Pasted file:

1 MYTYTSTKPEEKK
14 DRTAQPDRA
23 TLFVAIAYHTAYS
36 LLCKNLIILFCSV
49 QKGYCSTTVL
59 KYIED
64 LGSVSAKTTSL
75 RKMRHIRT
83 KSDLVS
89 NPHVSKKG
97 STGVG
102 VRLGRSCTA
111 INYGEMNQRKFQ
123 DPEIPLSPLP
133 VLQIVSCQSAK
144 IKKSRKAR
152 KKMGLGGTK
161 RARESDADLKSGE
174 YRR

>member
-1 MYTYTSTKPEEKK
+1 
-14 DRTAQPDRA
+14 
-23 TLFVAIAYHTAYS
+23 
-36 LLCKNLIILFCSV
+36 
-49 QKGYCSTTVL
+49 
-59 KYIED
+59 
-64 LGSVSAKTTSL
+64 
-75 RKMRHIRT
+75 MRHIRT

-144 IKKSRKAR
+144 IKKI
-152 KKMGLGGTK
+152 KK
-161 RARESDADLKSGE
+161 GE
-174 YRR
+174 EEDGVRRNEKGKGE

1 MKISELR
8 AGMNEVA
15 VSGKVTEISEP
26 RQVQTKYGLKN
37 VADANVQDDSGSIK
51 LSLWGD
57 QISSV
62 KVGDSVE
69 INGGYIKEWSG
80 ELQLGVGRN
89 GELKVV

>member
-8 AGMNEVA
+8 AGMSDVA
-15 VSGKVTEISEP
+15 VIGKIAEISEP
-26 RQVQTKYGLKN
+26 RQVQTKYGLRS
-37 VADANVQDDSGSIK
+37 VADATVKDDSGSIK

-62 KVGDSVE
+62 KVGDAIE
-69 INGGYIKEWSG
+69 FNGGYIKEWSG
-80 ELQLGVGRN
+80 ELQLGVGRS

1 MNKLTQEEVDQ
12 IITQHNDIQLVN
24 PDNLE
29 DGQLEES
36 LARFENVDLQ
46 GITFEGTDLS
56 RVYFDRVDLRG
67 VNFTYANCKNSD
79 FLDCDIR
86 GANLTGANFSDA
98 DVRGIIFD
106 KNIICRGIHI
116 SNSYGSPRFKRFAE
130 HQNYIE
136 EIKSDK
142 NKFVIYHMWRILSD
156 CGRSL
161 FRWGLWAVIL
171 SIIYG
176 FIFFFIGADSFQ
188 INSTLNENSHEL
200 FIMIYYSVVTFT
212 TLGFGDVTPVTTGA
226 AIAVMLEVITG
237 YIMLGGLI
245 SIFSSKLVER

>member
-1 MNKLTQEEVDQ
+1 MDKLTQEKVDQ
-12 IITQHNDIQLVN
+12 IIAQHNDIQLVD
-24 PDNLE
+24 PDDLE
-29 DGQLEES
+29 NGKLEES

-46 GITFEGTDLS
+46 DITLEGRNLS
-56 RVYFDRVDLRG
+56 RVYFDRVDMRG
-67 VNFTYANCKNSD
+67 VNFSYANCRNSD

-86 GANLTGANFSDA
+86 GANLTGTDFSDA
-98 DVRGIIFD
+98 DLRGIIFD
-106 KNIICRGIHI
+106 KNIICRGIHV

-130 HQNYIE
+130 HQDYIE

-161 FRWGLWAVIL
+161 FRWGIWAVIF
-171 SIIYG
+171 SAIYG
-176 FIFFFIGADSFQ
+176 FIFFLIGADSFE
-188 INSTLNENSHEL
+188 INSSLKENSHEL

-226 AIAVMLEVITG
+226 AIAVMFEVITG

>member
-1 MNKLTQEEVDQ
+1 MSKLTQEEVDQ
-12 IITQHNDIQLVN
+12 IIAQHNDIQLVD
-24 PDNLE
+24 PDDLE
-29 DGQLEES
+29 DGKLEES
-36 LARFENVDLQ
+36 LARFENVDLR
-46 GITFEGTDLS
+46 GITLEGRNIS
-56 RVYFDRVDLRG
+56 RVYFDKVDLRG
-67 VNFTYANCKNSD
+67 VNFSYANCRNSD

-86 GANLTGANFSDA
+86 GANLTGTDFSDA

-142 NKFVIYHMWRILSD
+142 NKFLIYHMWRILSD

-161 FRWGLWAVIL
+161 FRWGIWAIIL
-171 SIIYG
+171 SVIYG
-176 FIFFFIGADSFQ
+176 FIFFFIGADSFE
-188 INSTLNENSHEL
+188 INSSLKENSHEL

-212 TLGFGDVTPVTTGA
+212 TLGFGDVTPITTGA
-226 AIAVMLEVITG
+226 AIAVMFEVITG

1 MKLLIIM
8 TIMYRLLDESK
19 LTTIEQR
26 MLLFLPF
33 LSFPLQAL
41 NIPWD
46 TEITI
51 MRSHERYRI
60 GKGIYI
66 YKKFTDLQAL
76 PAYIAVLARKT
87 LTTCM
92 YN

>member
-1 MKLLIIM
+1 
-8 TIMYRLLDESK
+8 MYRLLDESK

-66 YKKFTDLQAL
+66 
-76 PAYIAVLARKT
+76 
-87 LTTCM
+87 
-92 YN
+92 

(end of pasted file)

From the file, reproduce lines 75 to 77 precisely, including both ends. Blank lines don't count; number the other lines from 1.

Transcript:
36 LARFENVDLQ
46 GITFEGTDLS
56 RVYFDRVDLRG